This article considers a signal detection theory (SDT) approach to evaluation of performance on the Montreal Battery of Evaluation of Amusia (MBEA). One hundred fifty-five individuals completed the original binary response version of the MBEA ( n = 62) or a confidence rating version (MBEA-C; n = 93). Confidence ratings afforded construction of empirical receiver operator characteristic (ROC) curves and derivation of bias-free performance measures against which we compared the standard performance metric, proportion correct (PC), and an alternative signal detection metric, d ′ . Across the board, PC was tainted by response bias and underestimated performance as indexed by A z , a nonparametric ROC-based performance measure. Signal detection analyses further revealed that some individuals performing worse than the standard PC-based cutoff for amusia diagnosis showed large response biases. Given that PC is contaminated by response bias, this suggests the possibility that categorizing individuals as having amusia or not, using a PC-based cutoff, may inadvertently misclassify some individuals with normal perceptual sensitivity as amusic simply because they have large response biases. In line with this possibility, a comparison of amusia classification using d ′ - and PC-based cutoffs showed potential misclassification of 33% of the examined cases.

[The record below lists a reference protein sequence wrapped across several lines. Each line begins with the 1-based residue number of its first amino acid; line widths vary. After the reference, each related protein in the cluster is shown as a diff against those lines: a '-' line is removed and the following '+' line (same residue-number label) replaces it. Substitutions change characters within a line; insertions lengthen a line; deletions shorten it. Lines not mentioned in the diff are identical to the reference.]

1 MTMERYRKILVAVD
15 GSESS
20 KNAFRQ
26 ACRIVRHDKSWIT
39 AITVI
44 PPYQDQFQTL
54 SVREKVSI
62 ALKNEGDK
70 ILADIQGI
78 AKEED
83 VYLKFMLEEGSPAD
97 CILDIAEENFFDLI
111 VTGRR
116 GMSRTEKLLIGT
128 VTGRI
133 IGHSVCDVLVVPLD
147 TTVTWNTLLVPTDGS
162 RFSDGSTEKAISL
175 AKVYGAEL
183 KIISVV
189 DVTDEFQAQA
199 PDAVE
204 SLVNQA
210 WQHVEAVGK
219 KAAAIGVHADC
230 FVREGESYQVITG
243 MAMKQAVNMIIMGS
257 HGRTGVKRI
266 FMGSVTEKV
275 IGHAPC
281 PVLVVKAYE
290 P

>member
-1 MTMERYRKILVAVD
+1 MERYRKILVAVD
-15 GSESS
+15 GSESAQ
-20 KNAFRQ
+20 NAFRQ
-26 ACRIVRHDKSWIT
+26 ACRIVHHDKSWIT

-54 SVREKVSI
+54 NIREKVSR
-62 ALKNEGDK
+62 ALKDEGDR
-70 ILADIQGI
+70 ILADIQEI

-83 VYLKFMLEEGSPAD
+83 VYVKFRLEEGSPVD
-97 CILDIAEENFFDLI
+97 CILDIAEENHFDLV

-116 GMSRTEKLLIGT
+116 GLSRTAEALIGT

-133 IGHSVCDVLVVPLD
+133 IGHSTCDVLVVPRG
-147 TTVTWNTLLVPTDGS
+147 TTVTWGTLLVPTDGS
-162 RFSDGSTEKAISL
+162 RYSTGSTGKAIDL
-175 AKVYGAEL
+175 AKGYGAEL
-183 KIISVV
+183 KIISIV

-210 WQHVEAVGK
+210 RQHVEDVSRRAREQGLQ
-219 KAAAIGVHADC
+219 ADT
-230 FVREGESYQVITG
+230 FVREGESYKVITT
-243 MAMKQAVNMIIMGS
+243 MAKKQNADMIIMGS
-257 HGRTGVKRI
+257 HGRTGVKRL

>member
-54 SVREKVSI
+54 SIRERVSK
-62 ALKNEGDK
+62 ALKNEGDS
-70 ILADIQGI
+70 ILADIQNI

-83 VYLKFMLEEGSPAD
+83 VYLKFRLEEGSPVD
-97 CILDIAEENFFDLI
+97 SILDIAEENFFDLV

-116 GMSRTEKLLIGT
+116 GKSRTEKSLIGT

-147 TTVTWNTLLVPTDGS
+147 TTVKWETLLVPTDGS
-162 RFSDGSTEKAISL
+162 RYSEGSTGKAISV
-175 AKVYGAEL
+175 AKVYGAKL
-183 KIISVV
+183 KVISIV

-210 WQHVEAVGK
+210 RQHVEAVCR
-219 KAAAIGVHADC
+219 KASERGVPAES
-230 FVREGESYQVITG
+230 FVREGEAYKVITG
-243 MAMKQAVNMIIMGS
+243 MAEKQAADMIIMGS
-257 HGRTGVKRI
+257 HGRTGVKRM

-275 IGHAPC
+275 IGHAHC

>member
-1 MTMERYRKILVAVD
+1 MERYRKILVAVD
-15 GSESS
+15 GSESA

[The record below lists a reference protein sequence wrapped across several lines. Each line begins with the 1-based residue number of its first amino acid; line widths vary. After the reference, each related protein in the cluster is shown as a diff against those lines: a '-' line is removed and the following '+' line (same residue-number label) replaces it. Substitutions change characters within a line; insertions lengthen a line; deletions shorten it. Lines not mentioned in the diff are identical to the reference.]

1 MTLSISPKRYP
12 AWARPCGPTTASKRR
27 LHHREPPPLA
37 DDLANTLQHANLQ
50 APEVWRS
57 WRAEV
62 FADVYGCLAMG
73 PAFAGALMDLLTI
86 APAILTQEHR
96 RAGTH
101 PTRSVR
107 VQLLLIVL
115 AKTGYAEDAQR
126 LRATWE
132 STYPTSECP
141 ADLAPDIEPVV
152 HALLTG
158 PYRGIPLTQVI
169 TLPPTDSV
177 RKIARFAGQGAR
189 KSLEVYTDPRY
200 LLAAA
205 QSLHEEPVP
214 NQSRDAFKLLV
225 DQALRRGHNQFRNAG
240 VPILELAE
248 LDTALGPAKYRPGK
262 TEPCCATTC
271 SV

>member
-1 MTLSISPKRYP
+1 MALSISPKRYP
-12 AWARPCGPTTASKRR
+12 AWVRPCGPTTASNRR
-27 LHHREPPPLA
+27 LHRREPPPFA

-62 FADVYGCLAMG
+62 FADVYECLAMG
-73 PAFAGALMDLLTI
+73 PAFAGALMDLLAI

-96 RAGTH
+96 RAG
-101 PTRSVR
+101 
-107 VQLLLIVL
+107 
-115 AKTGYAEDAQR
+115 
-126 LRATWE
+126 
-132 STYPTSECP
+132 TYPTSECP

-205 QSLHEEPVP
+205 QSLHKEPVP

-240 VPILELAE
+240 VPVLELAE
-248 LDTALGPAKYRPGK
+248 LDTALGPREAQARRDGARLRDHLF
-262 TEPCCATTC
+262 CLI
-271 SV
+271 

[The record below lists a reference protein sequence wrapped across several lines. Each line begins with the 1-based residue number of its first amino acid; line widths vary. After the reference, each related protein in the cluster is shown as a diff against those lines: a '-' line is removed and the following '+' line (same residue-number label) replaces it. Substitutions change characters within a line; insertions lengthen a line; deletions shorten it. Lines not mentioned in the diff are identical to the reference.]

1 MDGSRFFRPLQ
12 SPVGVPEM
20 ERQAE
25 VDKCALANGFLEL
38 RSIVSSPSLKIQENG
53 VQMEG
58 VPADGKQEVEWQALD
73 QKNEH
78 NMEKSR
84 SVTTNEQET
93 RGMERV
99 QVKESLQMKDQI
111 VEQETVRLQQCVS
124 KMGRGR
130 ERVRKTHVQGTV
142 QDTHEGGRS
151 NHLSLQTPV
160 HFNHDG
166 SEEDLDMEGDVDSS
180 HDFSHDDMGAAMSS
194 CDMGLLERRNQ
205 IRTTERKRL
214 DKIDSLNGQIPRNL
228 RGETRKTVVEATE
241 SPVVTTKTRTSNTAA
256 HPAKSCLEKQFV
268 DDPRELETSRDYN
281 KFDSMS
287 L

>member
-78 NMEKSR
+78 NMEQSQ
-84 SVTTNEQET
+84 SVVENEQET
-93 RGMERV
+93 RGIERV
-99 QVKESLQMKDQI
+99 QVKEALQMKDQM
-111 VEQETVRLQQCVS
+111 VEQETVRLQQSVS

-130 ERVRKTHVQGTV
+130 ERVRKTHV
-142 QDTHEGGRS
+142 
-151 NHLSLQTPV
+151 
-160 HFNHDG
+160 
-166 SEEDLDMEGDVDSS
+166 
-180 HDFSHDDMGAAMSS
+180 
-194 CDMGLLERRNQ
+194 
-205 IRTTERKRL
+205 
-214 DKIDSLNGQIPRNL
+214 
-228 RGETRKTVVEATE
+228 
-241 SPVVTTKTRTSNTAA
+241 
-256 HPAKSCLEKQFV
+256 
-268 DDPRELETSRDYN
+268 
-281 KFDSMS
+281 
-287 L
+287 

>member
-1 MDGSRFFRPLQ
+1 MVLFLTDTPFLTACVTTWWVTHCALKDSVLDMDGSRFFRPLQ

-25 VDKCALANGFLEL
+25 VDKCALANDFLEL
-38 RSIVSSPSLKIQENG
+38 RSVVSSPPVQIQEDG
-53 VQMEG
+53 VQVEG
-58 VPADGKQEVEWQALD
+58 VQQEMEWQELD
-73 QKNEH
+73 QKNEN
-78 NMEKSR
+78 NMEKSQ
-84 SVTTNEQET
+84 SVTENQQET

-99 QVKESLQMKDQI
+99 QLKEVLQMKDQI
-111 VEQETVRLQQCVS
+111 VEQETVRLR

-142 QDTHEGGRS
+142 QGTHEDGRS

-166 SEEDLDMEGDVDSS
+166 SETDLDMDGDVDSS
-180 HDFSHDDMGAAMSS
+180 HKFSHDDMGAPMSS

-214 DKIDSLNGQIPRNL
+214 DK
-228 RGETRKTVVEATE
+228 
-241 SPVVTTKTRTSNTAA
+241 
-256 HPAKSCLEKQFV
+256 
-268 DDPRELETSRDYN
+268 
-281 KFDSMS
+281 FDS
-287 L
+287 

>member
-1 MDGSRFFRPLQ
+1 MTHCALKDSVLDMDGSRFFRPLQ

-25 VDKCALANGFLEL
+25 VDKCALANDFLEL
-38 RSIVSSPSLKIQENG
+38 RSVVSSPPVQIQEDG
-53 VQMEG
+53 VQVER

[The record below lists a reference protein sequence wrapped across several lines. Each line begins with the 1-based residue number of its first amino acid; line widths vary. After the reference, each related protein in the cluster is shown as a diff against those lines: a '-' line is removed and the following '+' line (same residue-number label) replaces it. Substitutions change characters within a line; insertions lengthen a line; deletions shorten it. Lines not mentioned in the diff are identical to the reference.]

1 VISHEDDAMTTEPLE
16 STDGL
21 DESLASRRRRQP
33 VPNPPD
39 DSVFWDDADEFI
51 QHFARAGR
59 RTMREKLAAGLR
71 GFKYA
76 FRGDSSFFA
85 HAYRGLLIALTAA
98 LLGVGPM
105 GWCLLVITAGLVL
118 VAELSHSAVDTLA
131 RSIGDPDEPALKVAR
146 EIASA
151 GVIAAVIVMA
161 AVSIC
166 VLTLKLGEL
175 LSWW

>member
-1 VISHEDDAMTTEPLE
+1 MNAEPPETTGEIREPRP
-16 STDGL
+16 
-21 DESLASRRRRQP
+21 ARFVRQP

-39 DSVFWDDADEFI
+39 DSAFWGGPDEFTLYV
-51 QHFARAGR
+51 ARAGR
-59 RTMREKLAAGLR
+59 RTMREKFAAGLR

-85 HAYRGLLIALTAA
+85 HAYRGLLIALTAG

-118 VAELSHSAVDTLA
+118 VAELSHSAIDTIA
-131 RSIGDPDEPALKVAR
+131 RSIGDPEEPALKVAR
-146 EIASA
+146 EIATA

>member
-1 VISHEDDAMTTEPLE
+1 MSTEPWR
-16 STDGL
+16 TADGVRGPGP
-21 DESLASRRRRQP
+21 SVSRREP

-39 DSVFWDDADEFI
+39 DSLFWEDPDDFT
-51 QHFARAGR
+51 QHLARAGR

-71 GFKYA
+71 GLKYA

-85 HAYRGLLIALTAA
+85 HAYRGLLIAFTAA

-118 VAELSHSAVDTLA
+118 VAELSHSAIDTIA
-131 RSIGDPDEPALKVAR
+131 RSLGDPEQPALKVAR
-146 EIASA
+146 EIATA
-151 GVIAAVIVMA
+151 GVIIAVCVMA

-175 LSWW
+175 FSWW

two experiments examined effects of regulatory fit and music training on performance on one subtest of the Montreal Battery of Evaluation of Amusia (MBEA). Participants made same-different judgments about melody pairs, while either gaining points for correct answers (gains condition) or losing points for incorrect answers (losses condition). In Experiment 1, participants were told that the test was diagnostic of their music ability and then were asked to self-identify as a musician or a nonmusician. In Experiment 2, participants were given either a promotion-focus prime (a performance-based opportunity to gain entry into a raffle) or a prevention-focus prime (a raffle ticket was awarded at the start of the experiment and participants prevented its loss by maintaining a certain level of performance). Consistent with a regulatory fit hypothesis, nonmusicians and promotion-primed participants performed better in the gains condition than the losses condition, while musicians and prevention-primed participants performed better in the losses condition than the gains condition. Experiment 2 additionally revealed that regulatory fit effects were stronger for musicians than nonmusicians. This study demonstrates that regulatory fit impacts performance on the MBEA and highlights the importance of motivational orientation with respect to musician performance advantages in music perception.
CONGENITAL AMUSIA, OR 'TONE DEAFNESS,' IS A LIFELONG impairment in musical ability, reported to be present in approximately 4% of the general population.We examined the meaningfulness of 4% as an estimate of the prevalence of amusia given current test-based methods; here we focused on the Distorted Tunes Test (DTT) and the Montreal Battery of Evaluation of Amusia (MBEA). We demonstrate that estimates of prevalence critically depend on the specific cutoff applied to the test and the degree of skew in the distribution of scores. Broader consideration of this issue reveals that the use of arbitrary cutoffs is not unique to diagnosis of congenital amusia. We conclude that although the MBEA has shown to be a valuable diagnostic tool, caution is warranted against attributing meaning to the reported 4% rate of congenital amusia that is so widely cited in the literature.